The makers of Roundup, the world’s top weedkiller, will pay $6.9 million for violating an agreement with the state of New York to stop making false claims about the safety of its best-selling herbicides.
Bayer and Monsanto, which was acquired by the German agrochemical giant for $63 billion in 2018, violated a 1996 agreement with the state of New York to “immediately cease and desist” from making false and misleading claims about glyphosate-based Roundup products, the New York attorney general’s office announced Thursday.
And yet, mega farms across North America are still allowed to spray it on wheat 2-3 days before harvesting for making all those wonderful wheat products we love. There can’t be any risk from that practice - never tested by the FDA or Canadian authority AFAIK - of ingesting dried glyphosate, right? Naah, of course not…
FDA is afraid of the blow back if they were to perform proper tests on Roundup products!
Roundup, the World’s Favorite Weed Killer, Linked to Liver, Metabolic Diseases in Kids
Children exposed to glyphosate, once touted as “safer than table salt,” face increased risk of conditions found primarily in older adults that can lead to cancer, diabetes and cardiovascular disease.
Eskenazi, who runs the Center for the Health Assessment of Mothers and Children of Salinas study (known as CHAMACOS, Mexican Spanish slang for “little kids”), has tracked pairs of mothers and their children for more than 20 years. She’s collected hundreds of thousands of samples of blood, urine and saliva, along with exposure and health records. This treasure trove of data has produced unprecedented insights into the effects of environmental hazards on children living in California’s Salinas Valley, an agricultural region often called the “world’s salad bowl.”
So when Charles Limbach, a doctor at a Salinas health clinic, saw an explosion of fatty liver disease in his young patients and found a study linking the condition in adults to the weed killer glyphosate, he contacted Eskenazi.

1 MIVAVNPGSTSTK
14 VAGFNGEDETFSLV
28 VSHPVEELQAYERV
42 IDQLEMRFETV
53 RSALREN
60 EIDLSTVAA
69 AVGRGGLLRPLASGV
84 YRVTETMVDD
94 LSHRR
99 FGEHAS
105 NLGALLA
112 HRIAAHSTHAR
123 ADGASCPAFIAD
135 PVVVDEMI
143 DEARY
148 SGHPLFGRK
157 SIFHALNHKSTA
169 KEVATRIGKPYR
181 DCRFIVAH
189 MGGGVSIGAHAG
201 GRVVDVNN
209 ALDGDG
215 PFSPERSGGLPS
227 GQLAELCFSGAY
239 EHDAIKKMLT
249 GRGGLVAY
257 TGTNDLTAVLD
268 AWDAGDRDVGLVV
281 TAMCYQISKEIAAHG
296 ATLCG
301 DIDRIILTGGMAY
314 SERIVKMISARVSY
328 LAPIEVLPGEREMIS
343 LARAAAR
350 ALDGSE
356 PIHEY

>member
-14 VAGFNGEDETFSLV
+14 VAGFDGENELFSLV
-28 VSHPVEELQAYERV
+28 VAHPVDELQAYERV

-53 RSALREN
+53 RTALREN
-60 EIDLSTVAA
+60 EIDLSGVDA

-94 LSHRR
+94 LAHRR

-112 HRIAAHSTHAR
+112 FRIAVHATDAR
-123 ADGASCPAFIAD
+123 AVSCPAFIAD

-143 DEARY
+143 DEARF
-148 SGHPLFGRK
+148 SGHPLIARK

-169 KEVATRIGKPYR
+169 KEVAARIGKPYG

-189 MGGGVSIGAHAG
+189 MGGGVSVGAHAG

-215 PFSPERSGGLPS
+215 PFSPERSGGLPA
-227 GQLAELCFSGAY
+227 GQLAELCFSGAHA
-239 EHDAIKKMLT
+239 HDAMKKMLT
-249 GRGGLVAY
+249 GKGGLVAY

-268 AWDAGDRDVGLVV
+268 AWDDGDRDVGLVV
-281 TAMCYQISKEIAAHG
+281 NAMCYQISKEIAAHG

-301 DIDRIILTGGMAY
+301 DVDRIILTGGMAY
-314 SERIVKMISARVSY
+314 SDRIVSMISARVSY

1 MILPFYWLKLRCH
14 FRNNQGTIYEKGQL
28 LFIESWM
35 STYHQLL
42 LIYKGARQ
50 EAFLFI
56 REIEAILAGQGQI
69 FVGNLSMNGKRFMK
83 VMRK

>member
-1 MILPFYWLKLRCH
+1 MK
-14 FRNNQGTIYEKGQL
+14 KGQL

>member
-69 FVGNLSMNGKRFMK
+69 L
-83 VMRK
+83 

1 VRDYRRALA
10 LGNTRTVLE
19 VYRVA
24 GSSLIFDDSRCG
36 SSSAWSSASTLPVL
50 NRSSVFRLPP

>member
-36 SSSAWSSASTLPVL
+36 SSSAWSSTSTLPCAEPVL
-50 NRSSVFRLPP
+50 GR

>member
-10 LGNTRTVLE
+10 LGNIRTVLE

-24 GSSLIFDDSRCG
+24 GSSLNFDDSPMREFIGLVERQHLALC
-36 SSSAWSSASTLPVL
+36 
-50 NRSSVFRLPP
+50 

Eskenazi, who also heads the Center for Environmental Research and Children’s Health at the University of California, Berkeley, offered to pull samples from her freezer to test Limbach’s suspicions about glyphosate, the main ingredient in Roundup and the most popular herbicide on the planet. The pair enlisted the help of Paul Mills, chief of U.C. San Diego’s Behavioral Medicine Division, who led the glyphosate study in adults, along with several other scientists at Eskenazi’s center.
Just because it’s allowed doesn’t mean it’s done. I’ve never seen it done before harvest. Here’s a few quotes from the article.
So, the majority of herbicide usage happens before, or shortly after planting. That is around eight to nine months prior to harvest. Spring and durum wheats, in particular, have higher percentages of herbicide use than winter wheat, according to the USDA. However, Dr. Dille was quick to point out that there is no time frame for the data presented, so a large majority of the herbicide usage described was most likely before, or right after wheat was planted.
“Glyphosate is typically applied with a ground rig, and a ground rig will only run the wheat down,” said Brett Carver, Wheat Genetics Chair in Agriculture at Oklahoma State University. “In most U.S. wheat regions, it takes a situation of no-other-choice desperation to consider glyphosate as a harvest aid….certainly not the usual scenario.” The truth about Roundup in wheat | Kansas Wheat (kswheat.com)
I just commented on the claim that glyphosate is used prior to wheat harvest. There isn’t any equipment that could be used to apply it in a wheat field that is weeks away from harvest. It would crush the crop.
But your concern over herbicides is justifiable. I have them too. There are a LOT more herbicides being applied now since no till farming took over being the most common practice. Are the herbicides leaching into our food supply? I wonder.
That is simply not true. Before Roundup ready crops like soybeans, farmers had to apply preemergent herbicide to every square ft as insurance against weeds. Now the field can be sprayed after the weeds appear. So much less herbicide is used. And then only when there is a weed problem.
My wife’s family farms/ranches in western Oklahoma and central Kansas. 30+ years ago they sprayed weeds after harvesting the wheat, then either plowed, disced, or harrowed the section depending on the weed infestation. Wheat back then had not been genetically modified to resist glyphosate, so it could not be applied once the seed had sprouted.
Farming is considerably different today. I challenged the OP on the claim that glyphosate was used often on wheat right before harvest. In this area of the country it is not. I do wonder what the science will say 30 years from now about our farming methods today. Time will tell.